$$\begin{aligned} \max _{1\le i \le n} k^*_i = o(\sqrt{n}\,),\qquad \lim _{n\rightarrow \infty }\min _{1\le i \le n} k^*_i = \infty . \end{aligned}$$
  • The \(\delta \)-tame regime (see (1.15) and Lemma 1.3):
    $$\begin{aligned} \delta \le p_{ij}^* \le 1-\delta , \quad 1 \le i\ne j \le n. \end{aligned}$$
  • The ultra-dense regime with growing dual degrees:
    $$\begin{aligned} \max _{1\le i \le n}(n-1 - k^*_i) = o(\sqrt{n}\,),\qquad \lim _{n\rightarrow \infty } \min _{1\le i \le n} (n-1-k^*_i) = \infty . \end{aligned}$$
In all three regimes there is breaking of ensemble equivalence, and
$$\begin{aligned} s_{{\alpha }_\infty }= \lim _{n \rightarrow \infty } s_{\alpha _n} = 1. \end{aligned}$$

1.6 Discussion and Outline

Comparing (1.34) and (1.40), and using (1.33), we see that Theorem 1.5 shows that if the constraint is on the degree sequence, then
$$\begin{aligned} S_n(P_{\mathrm {mic}}\mid P_{\mathrm {can}}) \sim n \overline{f_n}\sim \log \sqrt{\det (2\pi Q)} \end{aligned}$$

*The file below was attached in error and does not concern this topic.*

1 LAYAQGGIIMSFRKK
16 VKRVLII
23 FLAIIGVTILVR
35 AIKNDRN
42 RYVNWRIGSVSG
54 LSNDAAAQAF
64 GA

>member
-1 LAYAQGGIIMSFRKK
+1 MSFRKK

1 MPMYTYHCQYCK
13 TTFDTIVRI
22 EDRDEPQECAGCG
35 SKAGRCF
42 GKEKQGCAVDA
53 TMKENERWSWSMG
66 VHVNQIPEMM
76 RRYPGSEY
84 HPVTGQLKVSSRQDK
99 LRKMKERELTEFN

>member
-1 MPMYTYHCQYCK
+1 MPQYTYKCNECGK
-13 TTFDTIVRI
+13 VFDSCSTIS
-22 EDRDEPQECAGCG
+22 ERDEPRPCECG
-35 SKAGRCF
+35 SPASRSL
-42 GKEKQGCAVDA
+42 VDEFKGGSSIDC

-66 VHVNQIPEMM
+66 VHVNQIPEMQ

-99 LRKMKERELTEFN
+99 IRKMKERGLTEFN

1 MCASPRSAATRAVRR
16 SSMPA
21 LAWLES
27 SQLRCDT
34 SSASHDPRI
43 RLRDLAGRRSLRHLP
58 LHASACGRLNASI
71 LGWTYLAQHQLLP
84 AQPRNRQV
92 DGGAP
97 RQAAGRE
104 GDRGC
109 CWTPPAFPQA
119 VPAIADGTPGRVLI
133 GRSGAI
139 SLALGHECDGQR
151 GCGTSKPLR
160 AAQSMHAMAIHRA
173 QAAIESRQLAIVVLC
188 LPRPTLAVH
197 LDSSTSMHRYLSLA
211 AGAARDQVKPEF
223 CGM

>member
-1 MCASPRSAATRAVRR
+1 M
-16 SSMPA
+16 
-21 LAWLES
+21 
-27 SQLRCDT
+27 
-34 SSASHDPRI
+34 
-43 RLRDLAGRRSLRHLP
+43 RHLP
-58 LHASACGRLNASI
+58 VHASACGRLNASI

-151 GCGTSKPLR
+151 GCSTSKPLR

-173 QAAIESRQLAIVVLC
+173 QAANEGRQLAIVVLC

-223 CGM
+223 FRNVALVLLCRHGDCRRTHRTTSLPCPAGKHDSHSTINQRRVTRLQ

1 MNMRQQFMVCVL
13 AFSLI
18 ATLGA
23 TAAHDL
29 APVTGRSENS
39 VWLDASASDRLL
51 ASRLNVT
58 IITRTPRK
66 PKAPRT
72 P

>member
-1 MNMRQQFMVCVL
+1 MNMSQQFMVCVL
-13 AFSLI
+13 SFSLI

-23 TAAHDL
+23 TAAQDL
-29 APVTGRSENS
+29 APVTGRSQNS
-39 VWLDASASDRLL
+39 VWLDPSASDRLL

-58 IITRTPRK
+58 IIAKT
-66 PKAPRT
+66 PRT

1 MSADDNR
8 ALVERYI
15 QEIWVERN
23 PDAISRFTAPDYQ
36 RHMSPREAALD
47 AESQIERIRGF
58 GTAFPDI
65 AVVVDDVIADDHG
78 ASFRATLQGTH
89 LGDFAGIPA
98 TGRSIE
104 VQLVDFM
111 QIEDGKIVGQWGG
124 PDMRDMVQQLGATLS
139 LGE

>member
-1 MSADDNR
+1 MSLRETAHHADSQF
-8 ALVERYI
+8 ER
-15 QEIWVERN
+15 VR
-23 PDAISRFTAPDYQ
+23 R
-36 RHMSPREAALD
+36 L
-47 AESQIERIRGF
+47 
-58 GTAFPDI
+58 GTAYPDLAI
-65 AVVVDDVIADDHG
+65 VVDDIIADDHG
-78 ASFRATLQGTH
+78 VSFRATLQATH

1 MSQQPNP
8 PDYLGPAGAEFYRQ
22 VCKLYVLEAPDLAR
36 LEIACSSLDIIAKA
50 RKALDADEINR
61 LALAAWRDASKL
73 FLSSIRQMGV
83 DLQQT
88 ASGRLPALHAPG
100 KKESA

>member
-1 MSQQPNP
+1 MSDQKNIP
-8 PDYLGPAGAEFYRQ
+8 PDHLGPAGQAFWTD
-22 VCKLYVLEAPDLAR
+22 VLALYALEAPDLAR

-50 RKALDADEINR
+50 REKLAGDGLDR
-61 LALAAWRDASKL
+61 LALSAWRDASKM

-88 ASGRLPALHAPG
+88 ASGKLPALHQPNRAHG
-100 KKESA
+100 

in each of the three regimes considered. Below we provide a heuristic explanation for this result (as well as for our previous results in [4]) that links back to (1.18). In Sect. 2 we prove Theorem 1.5.

1.6.1 Poisson–Binomial Degrees in the General Case

Note that (1.18) can be rewritten as
$$\begin{aligned} S_n(P_{\mathrm {mic}}\mid P_{\mathrm {can}}) = S\big (\,\delta [\vec {k^*}] \mid Q[\vec {k^*}]\,\big ), \end{aligned}$$
where \(\delta [\vec {k^*}] = \prod _{i=1}^n \delta [k^*_i]\) is the multivariate Dirac distribution with average \(\vec {k^*}\). This has the interesting interpretation that the relative entropy between the distributions \(P_{\mathrm {mic}}\) and \(P_{\mathrm {can}}\) on the set of graphs coincides with the relative entropy between \(\delta [\vec {k^*}]\) and \(Q[\vec {k^*}]\) on the set of degree sequences.